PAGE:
But what about us?  What about loving God and loving our neighbor?

Loving others is not something that is easy; it’s not even easy with people that we like… let’s face it; sometimes the people we are closest to can be hard to love some days, but then again, so are we.  But what about those that we truly do not love?  What about people we are supposed to hate?

I suspect we all have a person or  group of people, who make us want to run for the hills, as fast as we can.  Why is that, do you suppose?  As the parent of a child whose disabilities are very visible, I have some thoughts.  Part of the problem is of course, the fear of people who are different or who don’t look like we do.  Some of it is the fear that somehow whatever someone might have, whether it’s a disease like AIDS, or a social condition like poverty, might be contagious; that somehow, by associating with such a person, we might “catch” what they have.  Perhaps it’s guilt; guilt that we are healthy, or that we have what we need as we encounter those who are not healthy or who do not have our resources.   Perhaps we cannot bear to think about just how fragile human life really is, and how close we all really are to difficulty, illness and death.  Certainly there is also the issue of who’s in, who’s out, who is better, who is less than… Issues like racism, where we think we are better than others based on some lies in our history.  We have got to do better.

Like Daryl,  we are called by God to leave our fears, our doubts, our revulsions and anything else that might separate us from our neighbor, aside.  We are called to be a little brave, a little crazy.  We cannot claim to truly love God if we do not love our neighbor.  Loving our neighbor is inextricably interwoven with loving God; when we love our neighbor, we love the image of God within them, and we love and honor the part of God’s creation that they are.  We cannot claim that we love God when we decide that someone who is part of God’s creation is unlovable.  The love that we are invited into is a love that is able to move beyond the superficial.  It’s a love that doesn’t see the differences that might separate us as problems, but rather sees the image of God within each other, no matter how different they are.  That is our connection to each other, and that is what we love in each other.  It’s the kind of love that says, “I can love you even if I am fearful, or even if we have nothing that draws us together; I can love you because you and I are both created by God, and when God creates, what God creates is Good.  That’s all we need to know about anyone, that what we share is God’s goodness and love, because God creates out of goodness and love.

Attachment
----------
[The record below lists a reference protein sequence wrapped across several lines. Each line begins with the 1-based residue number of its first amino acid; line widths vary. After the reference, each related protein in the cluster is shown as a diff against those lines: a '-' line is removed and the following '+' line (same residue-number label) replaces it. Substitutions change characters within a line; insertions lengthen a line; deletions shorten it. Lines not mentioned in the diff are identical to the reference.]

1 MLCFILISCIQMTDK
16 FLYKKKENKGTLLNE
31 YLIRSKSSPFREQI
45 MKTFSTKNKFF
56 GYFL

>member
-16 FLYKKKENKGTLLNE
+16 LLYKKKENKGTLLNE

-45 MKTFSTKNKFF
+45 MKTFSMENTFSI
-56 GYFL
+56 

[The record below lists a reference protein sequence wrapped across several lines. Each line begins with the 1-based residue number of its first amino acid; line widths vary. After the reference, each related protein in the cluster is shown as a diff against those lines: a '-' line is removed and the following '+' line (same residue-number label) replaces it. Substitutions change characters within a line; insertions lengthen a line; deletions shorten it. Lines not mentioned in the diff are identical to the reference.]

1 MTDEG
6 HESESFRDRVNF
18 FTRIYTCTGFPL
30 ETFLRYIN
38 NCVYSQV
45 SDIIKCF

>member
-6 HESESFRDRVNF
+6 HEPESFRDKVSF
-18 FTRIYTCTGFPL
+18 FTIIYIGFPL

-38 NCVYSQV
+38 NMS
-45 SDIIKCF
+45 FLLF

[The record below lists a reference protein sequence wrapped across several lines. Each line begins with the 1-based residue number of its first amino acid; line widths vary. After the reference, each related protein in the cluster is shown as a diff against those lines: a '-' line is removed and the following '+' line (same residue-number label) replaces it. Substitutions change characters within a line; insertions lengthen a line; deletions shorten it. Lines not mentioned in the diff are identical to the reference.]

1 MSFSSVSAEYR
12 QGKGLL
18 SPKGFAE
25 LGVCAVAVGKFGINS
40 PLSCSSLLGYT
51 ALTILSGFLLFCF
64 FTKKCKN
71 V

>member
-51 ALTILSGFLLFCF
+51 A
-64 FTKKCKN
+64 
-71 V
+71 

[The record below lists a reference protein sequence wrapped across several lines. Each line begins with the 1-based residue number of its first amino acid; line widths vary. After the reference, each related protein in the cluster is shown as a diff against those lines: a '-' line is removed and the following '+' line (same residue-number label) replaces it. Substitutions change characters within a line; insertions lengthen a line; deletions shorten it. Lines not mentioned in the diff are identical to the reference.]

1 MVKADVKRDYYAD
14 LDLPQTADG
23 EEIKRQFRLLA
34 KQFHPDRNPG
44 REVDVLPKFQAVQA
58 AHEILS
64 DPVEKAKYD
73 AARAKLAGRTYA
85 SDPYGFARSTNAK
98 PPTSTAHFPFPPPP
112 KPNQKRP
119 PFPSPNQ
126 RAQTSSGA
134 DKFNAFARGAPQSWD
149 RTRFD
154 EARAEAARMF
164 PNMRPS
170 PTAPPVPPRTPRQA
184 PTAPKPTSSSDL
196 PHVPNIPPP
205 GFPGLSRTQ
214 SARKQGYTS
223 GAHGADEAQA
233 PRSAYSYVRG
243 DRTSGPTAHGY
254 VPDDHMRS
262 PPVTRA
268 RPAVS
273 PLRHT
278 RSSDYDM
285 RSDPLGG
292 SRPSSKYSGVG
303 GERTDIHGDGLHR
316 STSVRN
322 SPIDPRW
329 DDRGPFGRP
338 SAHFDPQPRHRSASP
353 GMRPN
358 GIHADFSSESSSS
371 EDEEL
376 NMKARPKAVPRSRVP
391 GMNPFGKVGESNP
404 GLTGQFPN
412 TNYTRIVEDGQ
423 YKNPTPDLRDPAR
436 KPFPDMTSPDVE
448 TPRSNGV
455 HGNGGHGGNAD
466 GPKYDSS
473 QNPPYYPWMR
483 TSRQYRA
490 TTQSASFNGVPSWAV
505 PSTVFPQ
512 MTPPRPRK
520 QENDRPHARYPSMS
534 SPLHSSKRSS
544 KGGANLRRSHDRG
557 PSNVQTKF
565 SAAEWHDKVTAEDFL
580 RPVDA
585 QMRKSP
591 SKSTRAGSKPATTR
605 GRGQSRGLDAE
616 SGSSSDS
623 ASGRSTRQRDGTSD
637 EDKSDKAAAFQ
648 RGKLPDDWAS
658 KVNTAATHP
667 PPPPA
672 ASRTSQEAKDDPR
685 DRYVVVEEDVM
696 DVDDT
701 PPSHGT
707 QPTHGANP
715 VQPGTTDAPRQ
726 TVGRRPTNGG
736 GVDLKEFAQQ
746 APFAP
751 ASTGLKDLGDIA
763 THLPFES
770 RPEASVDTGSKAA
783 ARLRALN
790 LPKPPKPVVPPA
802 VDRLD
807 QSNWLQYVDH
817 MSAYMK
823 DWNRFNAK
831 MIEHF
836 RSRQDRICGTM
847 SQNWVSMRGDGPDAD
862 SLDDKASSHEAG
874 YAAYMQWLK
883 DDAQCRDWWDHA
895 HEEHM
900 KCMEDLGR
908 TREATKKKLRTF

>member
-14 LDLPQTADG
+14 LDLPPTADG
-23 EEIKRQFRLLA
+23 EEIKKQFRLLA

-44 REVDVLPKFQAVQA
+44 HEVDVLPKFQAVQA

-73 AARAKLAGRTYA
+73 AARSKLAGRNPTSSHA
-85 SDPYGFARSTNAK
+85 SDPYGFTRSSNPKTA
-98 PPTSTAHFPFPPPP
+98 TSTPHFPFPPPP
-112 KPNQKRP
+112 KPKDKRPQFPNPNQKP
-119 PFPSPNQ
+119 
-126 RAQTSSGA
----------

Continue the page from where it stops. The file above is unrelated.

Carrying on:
There are always people who are going to come into our lives who we find unlovable for some reason.  There are always those people that society will tell us that we SHOULD hate. Will we instead of hating, choose to encounter Jesus in those we meet?  How will we choose to love God today by loving our neighbor?

Our world today desperately needs us to love our neighbors.  War in Ukraine and ongoing horrors in Gaza and Israel… children killed by people who cannot seem to see God in their neighbors.  While we might think that that’s an extreme example, I ask you, is it really?  Hatred has to start somewhere… and it is often in the personal one on one relationships that we have with others that healing can occur.  So, go out into this community and start some healing.  Look at the people you meet; care about them; pray for them.  They are all our neighbors and we have a command to love them for by loving them, we also love God.  May we go and be like Daryl and whisper to those who might hate.  May we all be just a little brave and a little crazy.